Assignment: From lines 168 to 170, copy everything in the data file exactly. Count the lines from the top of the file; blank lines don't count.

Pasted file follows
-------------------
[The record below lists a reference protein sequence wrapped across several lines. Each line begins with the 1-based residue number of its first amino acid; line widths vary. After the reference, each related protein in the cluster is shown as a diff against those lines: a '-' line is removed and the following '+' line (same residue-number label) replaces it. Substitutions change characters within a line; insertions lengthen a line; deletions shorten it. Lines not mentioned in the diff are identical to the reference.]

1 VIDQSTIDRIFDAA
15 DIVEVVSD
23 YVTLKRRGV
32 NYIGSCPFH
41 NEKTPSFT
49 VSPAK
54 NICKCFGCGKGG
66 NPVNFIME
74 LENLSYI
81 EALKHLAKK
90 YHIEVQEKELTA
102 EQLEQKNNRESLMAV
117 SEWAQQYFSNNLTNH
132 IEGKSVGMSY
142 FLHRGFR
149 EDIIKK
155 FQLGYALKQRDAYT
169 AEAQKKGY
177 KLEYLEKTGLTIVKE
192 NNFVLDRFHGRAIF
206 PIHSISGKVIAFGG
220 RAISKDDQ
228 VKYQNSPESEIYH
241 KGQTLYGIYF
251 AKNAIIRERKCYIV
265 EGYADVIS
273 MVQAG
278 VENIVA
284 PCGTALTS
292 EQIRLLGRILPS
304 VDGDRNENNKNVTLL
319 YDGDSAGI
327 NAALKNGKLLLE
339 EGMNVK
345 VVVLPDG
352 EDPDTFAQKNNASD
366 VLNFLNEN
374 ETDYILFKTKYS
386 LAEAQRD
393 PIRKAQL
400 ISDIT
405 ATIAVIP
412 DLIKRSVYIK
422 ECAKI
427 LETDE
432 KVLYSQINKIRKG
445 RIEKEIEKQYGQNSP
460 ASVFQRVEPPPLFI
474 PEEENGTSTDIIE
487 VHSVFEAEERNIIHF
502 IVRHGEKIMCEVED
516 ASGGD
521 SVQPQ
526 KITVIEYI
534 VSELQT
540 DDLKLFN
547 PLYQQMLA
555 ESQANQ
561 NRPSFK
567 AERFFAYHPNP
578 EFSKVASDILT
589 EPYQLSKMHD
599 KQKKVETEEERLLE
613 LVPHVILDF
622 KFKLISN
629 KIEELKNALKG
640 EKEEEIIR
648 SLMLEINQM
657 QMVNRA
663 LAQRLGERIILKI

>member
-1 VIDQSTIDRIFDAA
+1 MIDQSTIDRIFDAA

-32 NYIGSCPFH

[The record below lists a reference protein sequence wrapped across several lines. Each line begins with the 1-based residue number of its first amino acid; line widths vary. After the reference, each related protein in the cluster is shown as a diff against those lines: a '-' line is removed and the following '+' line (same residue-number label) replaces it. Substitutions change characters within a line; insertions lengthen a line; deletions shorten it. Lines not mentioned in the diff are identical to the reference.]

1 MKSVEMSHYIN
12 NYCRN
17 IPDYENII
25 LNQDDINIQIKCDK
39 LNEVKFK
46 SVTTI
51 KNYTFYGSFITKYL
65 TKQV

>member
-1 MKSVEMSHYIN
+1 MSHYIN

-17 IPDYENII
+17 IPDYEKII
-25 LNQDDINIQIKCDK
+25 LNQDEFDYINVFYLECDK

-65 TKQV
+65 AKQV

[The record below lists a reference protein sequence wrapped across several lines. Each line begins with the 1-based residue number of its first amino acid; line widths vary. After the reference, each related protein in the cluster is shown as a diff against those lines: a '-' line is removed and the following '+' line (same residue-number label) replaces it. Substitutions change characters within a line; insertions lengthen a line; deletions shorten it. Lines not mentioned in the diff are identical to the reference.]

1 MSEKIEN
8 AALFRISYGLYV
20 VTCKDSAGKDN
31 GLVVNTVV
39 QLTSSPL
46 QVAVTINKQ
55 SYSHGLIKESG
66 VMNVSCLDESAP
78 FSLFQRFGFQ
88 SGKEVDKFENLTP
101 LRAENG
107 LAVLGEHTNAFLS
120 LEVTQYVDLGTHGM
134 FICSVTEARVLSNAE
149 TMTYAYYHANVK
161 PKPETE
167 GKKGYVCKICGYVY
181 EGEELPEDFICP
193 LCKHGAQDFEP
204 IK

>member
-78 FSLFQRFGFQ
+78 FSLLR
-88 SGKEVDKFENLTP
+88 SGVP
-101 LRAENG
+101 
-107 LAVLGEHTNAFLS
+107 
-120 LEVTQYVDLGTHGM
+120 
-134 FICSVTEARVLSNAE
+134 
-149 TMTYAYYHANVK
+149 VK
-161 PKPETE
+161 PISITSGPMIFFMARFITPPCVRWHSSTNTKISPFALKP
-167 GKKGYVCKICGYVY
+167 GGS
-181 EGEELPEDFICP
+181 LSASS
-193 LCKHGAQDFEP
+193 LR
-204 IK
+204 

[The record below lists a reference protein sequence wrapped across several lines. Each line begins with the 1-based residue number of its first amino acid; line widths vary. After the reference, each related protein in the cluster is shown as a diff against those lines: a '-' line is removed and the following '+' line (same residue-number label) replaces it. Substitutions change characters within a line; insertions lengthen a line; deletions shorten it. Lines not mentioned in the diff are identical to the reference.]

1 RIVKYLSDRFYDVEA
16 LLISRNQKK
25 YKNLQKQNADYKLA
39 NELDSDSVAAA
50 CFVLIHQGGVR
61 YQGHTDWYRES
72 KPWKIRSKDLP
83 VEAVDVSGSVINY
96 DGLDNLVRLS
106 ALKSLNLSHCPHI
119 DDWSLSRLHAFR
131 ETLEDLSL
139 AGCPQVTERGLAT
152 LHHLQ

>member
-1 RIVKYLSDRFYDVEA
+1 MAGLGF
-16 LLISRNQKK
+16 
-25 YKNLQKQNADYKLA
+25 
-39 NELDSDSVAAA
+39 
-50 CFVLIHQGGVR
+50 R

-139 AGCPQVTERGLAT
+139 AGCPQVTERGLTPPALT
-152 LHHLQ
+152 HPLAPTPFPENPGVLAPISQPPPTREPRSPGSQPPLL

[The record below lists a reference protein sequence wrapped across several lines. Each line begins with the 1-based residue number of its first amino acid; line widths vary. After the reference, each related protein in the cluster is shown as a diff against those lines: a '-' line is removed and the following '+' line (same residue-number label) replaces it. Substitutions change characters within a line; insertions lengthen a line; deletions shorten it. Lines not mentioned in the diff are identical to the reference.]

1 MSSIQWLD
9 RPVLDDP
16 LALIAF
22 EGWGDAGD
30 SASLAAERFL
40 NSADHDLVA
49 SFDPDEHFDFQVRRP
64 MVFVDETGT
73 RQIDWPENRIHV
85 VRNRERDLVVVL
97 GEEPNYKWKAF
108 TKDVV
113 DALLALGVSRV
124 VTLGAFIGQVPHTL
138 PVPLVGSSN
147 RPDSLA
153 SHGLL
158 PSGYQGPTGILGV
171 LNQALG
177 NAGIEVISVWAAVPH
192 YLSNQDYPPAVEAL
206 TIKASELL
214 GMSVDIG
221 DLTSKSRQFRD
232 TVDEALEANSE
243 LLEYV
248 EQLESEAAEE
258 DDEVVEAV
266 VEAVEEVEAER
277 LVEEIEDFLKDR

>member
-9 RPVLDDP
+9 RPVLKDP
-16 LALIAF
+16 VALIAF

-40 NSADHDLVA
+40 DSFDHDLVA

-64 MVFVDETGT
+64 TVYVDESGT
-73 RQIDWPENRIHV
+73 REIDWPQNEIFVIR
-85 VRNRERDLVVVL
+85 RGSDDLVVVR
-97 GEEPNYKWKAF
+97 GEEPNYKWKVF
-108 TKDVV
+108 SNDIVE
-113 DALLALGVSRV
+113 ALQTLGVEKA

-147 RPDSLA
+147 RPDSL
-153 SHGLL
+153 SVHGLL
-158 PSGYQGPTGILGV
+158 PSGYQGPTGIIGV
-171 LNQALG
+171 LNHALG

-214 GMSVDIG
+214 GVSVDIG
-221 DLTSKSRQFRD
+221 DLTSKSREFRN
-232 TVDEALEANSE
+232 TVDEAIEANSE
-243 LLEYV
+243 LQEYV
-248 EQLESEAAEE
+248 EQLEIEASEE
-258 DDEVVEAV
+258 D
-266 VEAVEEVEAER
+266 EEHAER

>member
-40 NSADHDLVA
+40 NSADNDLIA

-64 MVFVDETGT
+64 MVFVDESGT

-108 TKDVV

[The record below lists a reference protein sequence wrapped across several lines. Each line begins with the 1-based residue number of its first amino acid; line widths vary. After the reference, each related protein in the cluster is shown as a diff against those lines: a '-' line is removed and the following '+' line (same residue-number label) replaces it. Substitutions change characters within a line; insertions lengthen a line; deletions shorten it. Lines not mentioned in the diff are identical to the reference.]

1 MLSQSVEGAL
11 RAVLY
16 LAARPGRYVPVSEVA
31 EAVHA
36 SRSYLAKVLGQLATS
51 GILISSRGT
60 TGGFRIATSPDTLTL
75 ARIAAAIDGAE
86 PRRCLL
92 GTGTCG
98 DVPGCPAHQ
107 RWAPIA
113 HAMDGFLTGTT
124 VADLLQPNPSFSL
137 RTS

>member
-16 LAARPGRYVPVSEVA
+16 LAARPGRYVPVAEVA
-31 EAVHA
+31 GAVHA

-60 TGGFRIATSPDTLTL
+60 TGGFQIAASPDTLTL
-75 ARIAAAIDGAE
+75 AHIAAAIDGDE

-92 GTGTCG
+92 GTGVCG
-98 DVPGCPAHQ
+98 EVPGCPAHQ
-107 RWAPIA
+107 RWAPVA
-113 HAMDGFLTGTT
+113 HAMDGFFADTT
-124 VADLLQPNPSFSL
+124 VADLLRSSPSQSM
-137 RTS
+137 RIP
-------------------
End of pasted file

-152 LHHLQ
+152 HPLAPTPFPENPGVLAPISQPPPTREPRSPGSQPPLL

[The record below lists a reference protein sequence wrapped across several lines. Each line begins with the 1-based residue number of its first amino acid; line widths vary. After the reference, each related protein in the cluster is shown as a diff against those lines: a '-' line is removed and the following '+' line (same residue-number label) replaces it. Substitutions change characters within a line; insertions lengthen a line; deletions shorten it. Lines not mentioned in the diff are identical to the reference.]